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Before any reading or writing task, talk about the topic. Build vocabulary and schema, known as knowledge about the topic. 


"The shtetl was a small town where all the people lived and worked and worshiped together. Everyone was very happy, but one day..."

Reading and writing can incorporate any word. Sometimes, stretch the lesson beyond easy three-letter words. 



"The word is spelled a - m - b - i - d - e-  x-  t - r - o - u - s." 

The topic should be age-appropriate and meaningful.  

"This book is titled How to Succeed in Life after Thirty. That's about my life!" 


Reading and writing can be taught simultaneously.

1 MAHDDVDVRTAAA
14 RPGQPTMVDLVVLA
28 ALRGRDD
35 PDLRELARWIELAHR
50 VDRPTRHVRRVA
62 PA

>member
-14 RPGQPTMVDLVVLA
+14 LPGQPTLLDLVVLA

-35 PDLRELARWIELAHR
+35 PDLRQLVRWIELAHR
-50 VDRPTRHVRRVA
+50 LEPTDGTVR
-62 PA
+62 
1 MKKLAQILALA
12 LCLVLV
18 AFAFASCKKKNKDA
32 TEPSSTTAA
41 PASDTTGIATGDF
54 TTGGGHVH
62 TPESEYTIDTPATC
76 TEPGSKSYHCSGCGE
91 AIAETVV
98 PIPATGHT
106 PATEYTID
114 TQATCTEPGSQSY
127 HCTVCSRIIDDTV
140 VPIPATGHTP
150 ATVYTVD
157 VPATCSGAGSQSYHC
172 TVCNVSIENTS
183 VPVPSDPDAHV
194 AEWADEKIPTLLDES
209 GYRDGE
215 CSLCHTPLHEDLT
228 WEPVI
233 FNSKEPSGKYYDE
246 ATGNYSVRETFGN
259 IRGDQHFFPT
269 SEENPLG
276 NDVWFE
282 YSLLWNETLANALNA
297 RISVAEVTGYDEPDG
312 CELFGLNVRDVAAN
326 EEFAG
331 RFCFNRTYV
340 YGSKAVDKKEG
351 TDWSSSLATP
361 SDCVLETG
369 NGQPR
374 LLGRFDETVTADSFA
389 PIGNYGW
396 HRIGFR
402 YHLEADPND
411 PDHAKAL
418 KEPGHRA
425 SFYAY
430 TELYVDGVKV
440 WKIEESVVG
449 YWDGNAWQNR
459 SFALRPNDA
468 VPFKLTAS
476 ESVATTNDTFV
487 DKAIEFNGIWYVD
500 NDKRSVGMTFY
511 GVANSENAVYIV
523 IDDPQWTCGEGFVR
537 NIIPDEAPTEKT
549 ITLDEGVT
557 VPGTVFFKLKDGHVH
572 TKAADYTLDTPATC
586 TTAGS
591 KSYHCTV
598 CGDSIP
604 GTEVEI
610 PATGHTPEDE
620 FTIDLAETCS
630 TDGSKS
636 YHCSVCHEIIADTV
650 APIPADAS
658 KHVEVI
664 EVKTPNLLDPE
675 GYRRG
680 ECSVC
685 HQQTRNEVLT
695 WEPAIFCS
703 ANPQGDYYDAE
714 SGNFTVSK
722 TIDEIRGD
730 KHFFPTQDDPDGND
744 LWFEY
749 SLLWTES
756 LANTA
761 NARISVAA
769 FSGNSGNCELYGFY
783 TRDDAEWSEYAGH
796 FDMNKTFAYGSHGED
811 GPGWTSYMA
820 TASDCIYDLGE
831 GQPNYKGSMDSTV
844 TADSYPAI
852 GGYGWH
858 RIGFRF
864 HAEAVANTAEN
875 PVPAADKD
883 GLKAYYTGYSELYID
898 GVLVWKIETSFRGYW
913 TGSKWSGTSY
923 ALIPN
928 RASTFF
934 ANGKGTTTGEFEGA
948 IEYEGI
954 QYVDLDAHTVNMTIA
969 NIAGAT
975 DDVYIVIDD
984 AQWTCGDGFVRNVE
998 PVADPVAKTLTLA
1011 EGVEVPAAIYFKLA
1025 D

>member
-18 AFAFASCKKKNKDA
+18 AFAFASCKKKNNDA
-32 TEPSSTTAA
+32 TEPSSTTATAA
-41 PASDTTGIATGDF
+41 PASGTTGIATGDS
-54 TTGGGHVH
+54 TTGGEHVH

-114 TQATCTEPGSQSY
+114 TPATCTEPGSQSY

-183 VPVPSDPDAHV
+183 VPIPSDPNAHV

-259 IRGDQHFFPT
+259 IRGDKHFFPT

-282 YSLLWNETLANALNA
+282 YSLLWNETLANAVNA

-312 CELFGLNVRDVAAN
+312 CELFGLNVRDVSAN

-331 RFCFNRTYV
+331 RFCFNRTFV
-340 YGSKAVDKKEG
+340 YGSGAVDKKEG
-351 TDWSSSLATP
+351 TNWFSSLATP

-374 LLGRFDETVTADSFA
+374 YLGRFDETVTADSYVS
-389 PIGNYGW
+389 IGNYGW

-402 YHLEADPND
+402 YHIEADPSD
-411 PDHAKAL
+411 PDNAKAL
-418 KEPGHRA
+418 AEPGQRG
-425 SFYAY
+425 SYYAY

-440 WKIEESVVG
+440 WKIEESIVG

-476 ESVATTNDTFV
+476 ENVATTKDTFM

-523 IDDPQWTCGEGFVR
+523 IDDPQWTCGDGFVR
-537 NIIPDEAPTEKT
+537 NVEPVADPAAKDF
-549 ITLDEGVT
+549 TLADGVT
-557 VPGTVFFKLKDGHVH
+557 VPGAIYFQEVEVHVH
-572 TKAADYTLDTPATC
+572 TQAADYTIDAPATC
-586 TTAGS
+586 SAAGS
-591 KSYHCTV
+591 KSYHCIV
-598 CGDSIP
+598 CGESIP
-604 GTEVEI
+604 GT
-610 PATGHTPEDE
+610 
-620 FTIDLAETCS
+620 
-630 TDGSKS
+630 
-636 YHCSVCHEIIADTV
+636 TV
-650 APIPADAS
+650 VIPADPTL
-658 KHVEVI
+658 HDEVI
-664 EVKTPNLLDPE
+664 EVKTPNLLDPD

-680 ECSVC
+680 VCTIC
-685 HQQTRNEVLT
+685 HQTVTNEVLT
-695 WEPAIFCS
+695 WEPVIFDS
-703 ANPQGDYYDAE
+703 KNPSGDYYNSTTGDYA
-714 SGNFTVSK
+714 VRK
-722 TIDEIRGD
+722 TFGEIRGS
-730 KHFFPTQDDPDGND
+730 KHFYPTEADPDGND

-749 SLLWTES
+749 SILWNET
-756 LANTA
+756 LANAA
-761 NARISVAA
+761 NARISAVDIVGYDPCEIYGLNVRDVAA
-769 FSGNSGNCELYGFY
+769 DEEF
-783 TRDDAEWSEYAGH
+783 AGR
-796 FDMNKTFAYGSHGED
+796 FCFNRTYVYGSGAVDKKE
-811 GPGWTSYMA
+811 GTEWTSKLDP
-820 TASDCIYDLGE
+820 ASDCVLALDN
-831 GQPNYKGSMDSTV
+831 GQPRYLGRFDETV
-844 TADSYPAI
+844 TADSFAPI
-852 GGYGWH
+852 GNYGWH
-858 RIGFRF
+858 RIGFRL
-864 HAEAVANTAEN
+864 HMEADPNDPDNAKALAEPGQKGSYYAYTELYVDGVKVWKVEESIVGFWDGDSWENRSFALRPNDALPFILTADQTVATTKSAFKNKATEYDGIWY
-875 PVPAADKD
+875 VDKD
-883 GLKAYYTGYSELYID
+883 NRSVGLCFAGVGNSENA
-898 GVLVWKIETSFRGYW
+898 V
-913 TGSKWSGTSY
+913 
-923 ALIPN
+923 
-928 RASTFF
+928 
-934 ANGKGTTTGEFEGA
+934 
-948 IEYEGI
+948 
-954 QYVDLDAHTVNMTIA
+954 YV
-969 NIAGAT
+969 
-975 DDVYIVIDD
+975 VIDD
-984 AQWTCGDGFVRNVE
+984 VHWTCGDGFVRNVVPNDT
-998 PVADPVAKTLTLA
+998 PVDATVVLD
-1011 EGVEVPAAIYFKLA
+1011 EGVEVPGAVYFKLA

"What was the main idea of the story?"

Learn both printing and cursive. There are many different tasks requiring one or both forms. 


"I prefer always to print because I can 'fudge' the differences between lower-case letters and upper-case letters."


"Yes, but remember that it's important to obey the rules of capitalization in both print and cursive."   

Define the needs and interests of the learners.  Use the TV Guide, the Horoscope, the weather chart, the stock market report, the bus schedule, etc. 



"I need to read the airline arrivals and departures. My son needs to find his favorite programs on television."

Decoding skills include reading from left to right, and from top to bottom.



In order to write, a person needs to have a developed fine muscle coordination. It is helpful to move gradually from large to small movements. 

"I couldn't manage to write with a pencil until I practiced with the small muscles of my hands, arms, and fingers."